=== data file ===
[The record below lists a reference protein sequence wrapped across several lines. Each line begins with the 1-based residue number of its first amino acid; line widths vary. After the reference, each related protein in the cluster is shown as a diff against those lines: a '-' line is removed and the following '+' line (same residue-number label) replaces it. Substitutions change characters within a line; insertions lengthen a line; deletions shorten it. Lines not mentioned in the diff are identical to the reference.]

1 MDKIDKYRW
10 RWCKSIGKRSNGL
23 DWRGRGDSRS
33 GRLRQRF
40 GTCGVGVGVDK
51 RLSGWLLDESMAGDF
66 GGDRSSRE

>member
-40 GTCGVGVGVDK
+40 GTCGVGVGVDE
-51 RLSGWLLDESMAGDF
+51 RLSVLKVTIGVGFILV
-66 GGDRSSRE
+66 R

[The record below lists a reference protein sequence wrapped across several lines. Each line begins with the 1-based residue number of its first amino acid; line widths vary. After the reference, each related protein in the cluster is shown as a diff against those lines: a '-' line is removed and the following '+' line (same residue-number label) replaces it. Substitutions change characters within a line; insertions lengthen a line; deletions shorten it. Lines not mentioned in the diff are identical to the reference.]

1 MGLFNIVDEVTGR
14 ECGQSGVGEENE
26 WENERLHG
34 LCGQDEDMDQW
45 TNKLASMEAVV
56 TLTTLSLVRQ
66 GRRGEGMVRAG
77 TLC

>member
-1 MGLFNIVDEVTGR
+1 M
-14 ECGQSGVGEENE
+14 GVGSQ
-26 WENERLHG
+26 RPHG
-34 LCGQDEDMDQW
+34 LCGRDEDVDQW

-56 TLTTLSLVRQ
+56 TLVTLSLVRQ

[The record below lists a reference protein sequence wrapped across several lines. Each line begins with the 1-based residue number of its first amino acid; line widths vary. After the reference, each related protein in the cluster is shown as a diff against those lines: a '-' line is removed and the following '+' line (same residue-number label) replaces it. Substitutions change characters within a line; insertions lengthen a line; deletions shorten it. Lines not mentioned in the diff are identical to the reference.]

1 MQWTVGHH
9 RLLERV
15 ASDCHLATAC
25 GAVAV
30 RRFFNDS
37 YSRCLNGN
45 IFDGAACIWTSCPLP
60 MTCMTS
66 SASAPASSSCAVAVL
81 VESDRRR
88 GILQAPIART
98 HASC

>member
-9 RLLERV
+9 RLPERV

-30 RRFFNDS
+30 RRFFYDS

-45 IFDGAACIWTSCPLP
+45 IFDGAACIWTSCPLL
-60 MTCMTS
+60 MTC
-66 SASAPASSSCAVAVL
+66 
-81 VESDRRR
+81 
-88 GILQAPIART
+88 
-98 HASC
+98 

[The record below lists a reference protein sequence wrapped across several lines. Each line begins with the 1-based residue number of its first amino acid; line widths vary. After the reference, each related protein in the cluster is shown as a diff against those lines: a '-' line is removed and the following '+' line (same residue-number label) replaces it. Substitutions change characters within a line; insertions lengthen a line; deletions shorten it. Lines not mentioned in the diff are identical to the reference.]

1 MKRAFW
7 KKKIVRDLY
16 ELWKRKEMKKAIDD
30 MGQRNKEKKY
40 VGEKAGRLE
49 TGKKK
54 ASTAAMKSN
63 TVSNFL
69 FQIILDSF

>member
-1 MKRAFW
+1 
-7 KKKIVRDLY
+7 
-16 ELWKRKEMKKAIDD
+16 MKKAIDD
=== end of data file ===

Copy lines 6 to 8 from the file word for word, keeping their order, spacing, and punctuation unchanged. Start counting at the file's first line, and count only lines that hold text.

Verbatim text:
40 GTCGVGVGVDK
51 RLSGWLLDESMAGDF
66 GGDRSSRE